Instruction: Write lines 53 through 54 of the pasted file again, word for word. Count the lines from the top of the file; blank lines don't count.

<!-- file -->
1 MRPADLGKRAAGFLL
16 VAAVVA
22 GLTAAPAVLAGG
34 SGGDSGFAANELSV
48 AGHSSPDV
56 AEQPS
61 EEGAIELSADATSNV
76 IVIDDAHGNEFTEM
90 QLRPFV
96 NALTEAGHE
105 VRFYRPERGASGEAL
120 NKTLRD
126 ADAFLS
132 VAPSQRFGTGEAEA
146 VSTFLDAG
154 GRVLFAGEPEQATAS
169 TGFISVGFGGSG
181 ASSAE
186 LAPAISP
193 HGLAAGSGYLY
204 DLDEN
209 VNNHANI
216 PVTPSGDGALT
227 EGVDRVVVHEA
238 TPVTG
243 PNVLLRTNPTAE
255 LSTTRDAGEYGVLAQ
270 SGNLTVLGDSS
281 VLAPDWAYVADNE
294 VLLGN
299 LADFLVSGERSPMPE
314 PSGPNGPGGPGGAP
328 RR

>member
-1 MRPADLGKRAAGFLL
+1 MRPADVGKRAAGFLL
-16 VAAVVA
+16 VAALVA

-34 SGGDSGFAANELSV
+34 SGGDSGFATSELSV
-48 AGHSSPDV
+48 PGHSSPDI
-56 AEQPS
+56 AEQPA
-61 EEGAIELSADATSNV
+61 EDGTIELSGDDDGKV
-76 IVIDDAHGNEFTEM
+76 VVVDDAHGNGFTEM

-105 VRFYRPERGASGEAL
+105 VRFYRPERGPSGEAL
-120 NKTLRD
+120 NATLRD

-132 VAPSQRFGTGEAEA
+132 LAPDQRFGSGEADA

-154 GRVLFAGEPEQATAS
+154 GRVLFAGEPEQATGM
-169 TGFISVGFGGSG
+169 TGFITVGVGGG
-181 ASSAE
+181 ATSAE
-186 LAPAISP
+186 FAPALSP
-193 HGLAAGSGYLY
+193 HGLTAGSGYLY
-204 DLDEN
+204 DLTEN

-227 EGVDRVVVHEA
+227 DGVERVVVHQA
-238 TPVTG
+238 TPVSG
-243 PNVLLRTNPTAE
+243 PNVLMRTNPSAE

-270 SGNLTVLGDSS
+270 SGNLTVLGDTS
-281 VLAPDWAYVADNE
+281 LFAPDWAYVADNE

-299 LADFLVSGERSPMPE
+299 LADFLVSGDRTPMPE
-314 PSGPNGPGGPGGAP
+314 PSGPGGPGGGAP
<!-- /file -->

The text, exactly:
-132 VAPSQRFGTGEAEA
+132 LAPDQRFGSGEADA